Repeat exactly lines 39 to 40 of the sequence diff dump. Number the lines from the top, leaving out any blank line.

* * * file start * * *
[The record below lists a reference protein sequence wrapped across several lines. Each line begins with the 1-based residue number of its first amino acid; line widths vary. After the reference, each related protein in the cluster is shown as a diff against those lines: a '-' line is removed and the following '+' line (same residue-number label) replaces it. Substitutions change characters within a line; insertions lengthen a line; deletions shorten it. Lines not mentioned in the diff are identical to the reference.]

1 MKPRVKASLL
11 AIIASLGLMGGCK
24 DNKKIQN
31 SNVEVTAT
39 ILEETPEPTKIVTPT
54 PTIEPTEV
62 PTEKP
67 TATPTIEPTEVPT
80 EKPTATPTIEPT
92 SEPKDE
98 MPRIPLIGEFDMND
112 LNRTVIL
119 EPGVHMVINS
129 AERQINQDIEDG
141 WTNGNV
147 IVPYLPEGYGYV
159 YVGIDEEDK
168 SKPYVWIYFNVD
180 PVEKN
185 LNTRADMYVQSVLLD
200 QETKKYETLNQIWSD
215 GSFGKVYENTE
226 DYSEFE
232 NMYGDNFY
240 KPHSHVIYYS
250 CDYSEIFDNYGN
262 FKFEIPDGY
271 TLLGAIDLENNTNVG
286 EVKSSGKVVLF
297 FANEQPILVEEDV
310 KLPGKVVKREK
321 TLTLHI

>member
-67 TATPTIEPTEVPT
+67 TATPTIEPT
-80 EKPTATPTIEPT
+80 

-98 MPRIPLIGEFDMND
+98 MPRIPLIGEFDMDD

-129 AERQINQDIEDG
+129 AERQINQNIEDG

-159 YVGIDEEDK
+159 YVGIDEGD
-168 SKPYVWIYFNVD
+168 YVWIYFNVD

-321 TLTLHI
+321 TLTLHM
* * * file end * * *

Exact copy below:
-98 MPRIPLIGEFDMND
+98 MPRIPLIGEFDMDD